It’s been four months since Heidi Wilk lost her husband, Matthew, to brain cancer, and less than one to go until the Chai Lifeline Half Marathon in Miami, which she is running in Matthew’s memory Jan. 24.
Wilk is now the sole parent to Brooke, 8, Zachary, 5, and Josh, 3. She works full time and writes a monthly blog. How does she do it? She says Chai Lifeline helps make it possible.
Chai Lifeline provides innovative year-round programs and services aimed at bringing joy back into the lives of seriously ill children and their families, but also to kids whose other family members have serious medical problems.
The people at Chai Lifeline pride themselves on fighting illness with love, designing programs with creativity and delivering them with empathy.
“We’re looking to create a movement of people who care deeply about how illness can affect a family, whether it’s the parents that are sick, or our core group, children who are seriously or chronically ill,” Toronto executive director Mordechai Rothman says. “Our people really think about these things and what they can do to help.”
Two Chai Lifeline programs, Camp Simcha and Camp Simcha Special, both overnight camps, are designed to meet the medical and social needs of very sick children and teenagers.
But “it’s a challenge for an organization like ours to get the word out because we keep our clients confidential,” Rothman says. “Heidi is very outspoken about the support she has received.”
Wilk says the organization assesses the needs of a family, then finds a way to help. Initially, when she was juggling three children and becoming the family’s sole breadwinner, and subsequently, when she was providing palliative care to her husband at home, the program that fit was Penina’s Helping Hand, which helps the young children of a seriously ill parent.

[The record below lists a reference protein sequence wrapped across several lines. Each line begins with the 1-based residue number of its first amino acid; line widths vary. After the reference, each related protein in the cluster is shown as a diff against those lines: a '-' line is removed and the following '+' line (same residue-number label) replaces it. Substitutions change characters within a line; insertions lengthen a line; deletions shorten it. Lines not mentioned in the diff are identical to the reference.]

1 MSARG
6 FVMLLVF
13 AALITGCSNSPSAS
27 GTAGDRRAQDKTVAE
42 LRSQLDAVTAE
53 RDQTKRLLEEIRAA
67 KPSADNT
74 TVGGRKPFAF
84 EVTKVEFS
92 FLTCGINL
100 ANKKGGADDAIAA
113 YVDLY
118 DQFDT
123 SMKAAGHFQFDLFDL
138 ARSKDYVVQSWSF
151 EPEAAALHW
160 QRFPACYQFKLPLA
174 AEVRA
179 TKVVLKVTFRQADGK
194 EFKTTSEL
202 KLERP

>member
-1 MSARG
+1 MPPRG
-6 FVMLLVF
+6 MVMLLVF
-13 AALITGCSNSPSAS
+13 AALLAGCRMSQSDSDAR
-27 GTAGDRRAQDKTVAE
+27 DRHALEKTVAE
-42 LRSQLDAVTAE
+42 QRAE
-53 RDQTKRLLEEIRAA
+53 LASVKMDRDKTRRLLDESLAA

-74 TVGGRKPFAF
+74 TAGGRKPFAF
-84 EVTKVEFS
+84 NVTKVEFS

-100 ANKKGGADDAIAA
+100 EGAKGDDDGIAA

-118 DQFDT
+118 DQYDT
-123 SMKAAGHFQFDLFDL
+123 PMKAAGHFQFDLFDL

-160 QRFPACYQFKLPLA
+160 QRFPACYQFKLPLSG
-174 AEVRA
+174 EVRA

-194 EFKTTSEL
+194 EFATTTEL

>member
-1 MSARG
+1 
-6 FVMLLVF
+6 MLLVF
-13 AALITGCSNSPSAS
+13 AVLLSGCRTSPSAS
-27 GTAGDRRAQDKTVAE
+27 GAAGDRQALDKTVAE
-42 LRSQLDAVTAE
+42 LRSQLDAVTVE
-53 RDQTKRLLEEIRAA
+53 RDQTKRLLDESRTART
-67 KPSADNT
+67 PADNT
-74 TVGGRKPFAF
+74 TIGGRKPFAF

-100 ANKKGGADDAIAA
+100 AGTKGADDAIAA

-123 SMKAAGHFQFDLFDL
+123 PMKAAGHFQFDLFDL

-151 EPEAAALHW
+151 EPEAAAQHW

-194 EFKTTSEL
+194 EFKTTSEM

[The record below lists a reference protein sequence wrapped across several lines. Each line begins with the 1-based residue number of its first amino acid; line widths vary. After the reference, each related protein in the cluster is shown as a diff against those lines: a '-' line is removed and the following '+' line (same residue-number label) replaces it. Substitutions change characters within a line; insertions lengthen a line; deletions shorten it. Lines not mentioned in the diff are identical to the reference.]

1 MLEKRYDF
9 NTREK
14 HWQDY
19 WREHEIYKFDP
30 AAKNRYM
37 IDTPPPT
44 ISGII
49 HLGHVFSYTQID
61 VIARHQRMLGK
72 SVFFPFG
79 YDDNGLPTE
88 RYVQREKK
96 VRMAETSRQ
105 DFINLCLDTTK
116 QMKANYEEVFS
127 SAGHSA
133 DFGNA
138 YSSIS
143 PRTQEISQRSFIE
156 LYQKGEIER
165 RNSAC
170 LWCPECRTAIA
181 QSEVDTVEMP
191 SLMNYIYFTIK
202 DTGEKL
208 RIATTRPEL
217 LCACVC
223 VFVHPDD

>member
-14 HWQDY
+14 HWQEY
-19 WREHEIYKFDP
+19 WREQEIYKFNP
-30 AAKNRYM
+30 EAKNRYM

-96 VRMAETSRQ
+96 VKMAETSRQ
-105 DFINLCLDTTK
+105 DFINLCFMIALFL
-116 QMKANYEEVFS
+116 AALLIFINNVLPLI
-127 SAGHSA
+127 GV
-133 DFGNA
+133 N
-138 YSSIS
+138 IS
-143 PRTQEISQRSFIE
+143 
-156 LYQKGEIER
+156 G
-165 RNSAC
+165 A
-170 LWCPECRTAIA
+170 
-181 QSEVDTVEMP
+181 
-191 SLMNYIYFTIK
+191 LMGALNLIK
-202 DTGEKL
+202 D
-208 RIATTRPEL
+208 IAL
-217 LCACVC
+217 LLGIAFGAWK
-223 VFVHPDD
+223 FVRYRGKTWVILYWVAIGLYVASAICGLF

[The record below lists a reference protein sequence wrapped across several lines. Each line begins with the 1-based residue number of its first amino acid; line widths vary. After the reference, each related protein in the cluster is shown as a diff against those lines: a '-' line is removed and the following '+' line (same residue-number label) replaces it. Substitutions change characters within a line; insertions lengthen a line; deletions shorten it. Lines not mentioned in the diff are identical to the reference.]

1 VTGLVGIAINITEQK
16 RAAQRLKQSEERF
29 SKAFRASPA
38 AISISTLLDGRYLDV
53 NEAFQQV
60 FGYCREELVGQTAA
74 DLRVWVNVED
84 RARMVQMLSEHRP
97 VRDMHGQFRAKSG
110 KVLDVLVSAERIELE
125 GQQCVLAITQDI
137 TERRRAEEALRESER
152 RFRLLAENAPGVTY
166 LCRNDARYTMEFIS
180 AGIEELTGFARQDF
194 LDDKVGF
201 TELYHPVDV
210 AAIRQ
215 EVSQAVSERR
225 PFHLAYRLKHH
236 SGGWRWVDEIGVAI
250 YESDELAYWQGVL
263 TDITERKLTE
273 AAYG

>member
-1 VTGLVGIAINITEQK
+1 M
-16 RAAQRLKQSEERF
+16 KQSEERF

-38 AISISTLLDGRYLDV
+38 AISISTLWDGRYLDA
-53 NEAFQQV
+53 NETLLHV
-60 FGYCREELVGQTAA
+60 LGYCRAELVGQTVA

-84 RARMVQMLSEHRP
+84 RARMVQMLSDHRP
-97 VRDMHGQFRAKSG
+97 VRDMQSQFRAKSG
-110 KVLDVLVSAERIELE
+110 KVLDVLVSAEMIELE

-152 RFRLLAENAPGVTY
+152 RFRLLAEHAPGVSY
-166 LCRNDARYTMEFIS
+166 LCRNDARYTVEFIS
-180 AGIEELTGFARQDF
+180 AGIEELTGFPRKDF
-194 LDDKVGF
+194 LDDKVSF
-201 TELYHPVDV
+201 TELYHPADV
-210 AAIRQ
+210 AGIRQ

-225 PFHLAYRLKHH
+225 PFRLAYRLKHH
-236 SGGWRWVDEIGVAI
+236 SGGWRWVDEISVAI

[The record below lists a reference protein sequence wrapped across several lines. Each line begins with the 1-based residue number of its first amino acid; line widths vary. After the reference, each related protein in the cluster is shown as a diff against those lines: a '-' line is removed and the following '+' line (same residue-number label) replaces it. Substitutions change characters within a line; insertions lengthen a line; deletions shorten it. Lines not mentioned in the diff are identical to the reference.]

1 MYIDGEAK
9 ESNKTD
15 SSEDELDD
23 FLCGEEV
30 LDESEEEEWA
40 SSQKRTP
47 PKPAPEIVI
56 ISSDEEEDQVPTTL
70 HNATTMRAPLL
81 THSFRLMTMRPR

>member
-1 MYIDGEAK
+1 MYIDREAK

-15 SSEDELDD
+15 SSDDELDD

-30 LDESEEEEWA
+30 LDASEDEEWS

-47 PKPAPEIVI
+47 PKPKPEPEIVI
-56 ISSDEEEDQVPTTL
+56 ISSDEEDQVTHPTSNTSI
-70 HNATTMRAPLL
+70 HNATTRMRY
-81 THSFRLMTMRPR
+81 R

Wilk recalls, for example, the time her son was picked up and driven to a Chai Lifeline “beach day” in King City, where the driver-volunteer got down in the sand to play and got messy painting.
She says it also helped that she could call her caseworker, Rifky Blau, if she hadn’t been out of the house with her children on a particular day.
“My role as a Chai Lifeline Canada social worker is to make every family feel like they are my only family,” Blau says. “They can call me any time, and I am here for them every minute, every hour and every day, holding their hand and providing compassion and care through it all. Chai Lifeline has perfected this art of giving and providing support in a family-centred way. That means helping people when they need it – not between 9 a.m. and 5 p.m.
“Our kids and families inspire us to keep giving and we inspire them to move forward during difficult times.”
Wilk says palliative care and watching her husband die at home were “traumatizing.” Yet, she remains positive, her perspective on what’s important forever changed. “People don’t know how lucky they are just to have their health and enjoy the smaller things… watching a movie.”
Funds raised by the Team Lifeline half-marathon support Chai Lifeline programs. Wilk feels she is giving back to the organization and the community by raising sponsorship dollars.
To sponsor Heidi, click here.